BAKTRIA, Greco-Baktrian Kingdom. Demetrios I Aniketos. Circa 200-185 BC
BAKTRIA, Greco-Baktrian Kingdom. Demetrios I Aniketos. Circa 200-185 BC. AR Tetradrachm (33mm, 17.00 g, 12h). Diademed and draped bust right, wearing elephant skin headdress / Herakles standing facing, crowning himself, holding club and lion skin; monogram to inner left. Bopearachchi 1F; cf. Bopearachchi & Rahman 124 (fourrée); SNG ANS 190. Near EF, minor spots of roughness on obverse. Struck on a broad flan.
Ex: CNG 93 5/22/2013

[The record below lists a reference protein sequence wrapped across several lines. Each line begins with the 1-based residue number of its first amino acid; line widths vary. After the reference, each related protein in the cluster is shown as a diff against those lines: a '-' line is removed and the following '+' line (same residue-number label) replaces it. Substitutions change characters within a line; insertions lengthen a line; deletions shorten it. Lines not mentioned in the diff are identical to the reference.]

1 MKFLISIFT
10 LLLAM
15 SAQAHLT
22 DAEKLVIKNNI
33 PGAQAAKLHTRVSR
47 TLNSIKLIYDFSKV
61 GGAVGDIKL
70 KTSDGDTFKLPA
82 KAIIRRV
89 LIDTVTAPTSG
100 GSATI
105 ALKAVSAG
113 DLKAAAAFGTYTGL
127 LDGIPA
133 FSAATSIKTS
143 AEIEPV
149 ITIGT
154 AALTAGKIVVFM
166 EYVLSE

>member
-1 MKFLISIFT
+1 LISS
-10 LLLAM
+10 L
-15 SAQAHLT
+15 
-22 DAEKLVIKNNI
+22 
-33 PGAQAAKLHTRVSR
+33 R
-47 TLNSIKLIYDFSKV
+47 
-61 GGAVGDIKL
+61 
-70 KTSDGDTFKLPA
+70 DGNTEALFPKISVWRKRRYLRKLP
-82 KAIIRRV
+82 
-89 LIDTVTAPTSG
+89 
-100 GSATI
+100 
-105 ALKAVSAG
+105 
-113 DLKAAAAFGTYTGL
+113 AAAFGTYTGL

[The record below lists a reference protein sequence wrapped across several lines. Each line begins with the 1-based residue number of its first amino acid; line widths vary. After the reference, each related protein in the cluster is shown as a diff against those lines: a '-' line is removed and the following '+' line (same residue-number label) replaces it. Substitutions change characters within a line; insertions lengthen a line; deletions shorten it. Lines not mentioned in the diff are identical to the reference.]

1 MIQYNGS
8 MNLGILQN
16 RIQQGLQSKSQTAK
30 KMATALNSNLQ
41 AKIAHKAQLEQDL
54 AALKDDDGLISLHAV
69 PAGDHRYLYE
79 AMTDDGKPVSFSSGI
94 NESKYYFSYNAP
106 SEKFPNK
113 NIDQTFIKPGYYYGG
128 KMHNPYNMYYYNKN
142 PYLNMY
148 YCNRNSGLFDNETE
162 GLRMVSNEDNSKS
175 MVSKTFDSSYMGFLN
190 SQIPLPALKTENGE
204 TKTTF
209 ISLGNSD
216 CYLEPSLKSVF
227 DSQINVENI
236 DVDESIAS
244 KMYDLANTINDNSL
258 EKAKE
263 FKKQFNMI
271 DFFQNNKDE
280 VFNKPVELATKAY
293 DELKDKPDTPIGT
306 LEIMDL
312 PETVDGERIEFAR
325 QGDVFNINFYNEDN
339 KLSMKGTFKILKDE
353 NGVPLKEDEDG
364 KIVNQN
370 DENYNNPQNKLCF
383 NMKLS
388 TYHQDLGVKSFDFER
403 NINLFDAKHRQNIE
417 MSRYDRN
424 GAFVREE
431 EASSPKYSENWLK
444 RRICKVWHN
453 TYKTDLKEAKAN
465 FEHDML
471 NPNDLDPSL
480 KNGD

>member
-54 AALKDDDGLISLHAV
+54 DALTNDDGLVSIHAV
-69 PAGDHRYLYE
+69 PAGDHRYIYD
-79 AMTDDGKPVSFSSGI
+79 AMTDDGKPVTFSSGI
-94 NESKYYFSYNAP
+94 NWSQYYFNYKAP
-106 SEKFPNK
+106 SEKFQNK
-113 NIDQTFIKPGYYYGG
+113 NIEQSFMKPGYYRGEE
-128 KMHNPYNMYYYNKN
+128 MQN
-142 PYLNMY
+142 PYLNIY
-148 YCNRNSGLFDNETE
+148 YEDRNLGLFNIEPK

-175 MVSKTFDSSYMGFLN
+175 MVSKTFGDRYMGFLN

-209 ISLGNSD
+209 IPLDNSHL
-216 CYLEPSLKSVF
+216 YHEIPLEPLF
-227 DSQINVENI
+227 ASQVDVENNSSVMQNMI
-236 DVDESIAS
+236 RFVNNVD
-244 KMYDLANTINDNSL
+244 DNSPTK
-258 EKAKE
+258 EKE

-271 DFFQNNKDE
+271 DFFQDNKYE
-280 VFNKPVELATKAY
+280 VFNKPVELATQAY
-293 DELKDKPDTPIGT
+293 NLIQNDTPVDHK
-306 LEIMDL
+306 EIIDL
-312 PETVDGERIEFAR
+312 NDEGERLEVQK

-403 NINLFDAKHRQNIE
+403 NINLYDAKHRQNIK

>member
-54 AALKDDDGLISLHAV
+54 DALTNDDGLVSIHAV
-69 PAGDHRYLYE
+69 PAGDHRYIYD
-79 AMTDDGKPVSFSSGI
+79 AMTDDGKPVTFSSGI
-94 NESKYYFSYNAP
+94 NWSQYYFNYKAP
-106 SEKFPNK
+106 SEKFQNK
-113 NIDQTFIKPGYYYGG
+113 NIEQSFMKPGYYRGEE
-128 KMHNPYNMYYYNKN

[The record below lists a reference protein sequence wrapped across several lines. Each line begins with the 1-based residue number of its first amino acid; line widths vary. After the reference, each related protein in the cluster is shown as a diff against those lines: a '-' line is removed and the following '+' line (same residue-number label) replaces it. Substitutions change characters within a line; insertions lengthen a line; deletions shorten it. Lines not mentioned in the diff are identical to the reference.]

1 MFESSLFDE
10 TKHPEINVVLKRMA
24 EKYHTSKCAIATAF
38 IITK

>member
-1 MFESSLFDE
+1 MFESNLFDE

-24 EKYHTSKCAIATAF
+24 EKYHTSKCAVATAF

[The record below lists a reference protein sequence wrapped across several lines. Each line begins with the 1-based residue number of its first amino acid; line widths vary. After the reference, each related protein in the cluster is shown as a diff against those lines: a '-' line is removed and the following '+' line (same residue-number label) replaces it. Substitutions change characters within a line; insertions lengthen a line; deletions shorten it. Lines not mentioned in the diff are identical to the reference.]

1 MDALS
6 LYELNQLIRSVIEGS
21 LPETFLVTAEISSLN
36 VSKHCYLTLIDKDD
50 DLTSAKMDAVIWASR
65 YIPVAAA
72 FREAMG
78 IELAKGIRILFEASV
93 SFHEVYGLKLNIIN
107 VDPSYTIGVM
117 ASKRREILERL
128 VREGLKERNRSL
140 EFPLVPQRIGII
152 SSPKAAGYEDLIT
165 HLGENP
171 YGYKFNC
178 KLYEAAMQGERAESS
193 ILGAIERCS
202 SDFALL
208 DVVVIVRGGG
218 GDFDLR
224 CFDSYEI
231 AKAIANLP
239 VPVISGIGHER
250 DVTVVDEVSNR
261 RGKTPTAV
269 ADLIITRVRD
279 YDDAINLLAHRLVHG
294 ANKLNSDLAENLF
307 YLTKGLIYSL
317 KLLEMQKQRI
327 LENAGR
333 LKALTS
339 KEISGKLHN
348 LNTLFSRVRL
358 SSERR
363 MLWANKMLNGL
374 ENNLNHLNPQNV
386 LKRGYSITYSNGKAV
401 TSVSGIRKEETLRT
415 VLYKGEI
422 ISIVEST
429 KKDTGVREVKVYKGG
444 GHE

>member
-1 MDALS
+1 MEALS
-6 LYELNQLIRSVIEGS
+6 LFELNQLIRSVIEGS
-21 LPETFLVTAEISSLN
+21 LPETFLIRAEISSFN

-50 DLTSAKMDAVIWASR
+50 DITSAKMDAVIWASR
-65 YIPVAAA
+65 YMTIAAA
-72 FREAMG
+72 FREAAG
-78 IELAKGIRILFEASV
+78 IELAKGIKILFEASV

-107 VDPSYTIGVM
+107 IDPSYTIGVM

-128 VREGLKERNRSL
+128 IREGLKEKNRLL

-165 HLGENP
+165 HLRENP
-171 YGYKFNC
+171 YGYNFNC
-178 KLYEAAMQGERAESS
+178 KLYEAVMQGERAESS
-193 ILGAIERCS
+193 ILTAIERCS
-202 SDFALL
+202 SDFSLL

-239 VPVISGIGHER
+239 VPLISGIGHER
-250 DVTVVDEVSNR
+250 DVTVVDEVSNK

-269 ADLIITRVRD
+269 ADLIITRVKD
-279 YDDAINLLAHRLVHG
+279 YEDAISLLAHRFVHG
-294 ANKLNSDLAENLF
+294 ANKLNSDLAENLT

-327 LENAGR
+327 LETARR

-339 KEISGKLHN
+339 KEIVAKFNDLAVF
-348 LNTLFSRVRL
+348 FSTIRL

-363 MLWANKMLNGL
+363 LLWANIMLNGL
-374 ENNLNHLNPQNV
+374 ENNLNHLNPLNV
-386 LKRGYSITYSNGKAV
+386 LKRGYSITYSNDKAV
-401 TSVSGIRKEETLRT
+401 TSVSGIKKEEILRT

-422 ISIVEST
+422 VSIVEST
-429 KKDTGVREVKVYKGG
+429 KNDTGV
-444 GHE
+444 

The unusual elephant headdress worn by Demetrius recalls that of Alexander the Great on early tetradrachms of Ptolemaic Egypt, referring to his conquests in northern India. Demetrius campaigned in India while serving a long apprenticeship under his father, Euthydemus I, as recorded on a dedicatory stone recently discovered north of Ai Khanoum in Afghanistan. After succeeding to the throne, he launched an invasion of Northern India that extended Greek control into modern Pakistan. The historian Strabo claims "more tribes were subdued by [Demetrius] than Alexander." He apparently made Taxila in the Punjab his capital, and during his reign the Greco-Bactrian kingdom seems to have reached its greatest extent. The cause of his death is unknown. His son Euthydemos II seems to have reigned for a short time before his kingdom fragmented, with his ministers and/or relations Agathocles, Antimachus, and Panteleon claiming portions of it.